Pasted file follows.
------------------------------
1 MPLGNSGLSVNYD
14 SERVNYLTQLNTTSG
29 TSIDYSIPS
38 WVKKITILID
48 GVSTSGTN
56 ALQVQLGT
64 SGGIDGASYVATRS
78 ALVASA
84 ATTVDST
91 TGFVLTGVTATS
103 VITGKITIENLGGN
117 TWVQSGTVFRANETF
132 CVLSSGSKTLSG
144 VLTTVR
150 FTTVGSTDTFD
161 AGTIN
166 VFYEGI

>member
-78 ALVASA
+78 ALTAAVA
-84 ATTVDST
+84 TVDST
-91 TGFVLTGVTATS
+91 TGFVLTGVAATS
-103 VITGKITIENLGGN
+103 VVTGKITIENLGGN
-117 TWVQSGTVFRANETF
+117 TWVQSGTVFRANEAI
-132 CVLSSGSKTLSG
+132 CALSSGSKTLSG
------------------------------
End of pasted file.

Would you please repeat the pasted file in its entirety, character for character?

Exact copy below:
1 MPLGNSGLSVNYD
14 SERVNYLTQLNTTSG
29 TSIDYSIPS
38 WVKKITILID
48 GVSTSGTN
56 ALQVQLGT
64 SGGIDGASYVATRS
78 ALVASA
84 ATTVDST
91 TGFVLTGVTATS
103 VITGKITIENLGGN
117 TWVQSGTVFRANETF
132 CVLSSGSKTLSG
144 VLTTVR
150 FTTVGSTDTFD
161 AGTIN
166 VFYEGI

>member
-78 ALVASA
+78 ALTAAVA
-84 ATTVDST
+84 TVDST
-91 TGFVLTGVTATS
+91 TGFVLTGVAATS
-103 VITGKITIENLGGN
+103 VVTGKITIENLGGN
-117 TWVQSGTVFRANETF
+117 TWVQSGTVFRANEAI
-132 CVLSSGSKTLSG
+132 CALSSGSKTLSG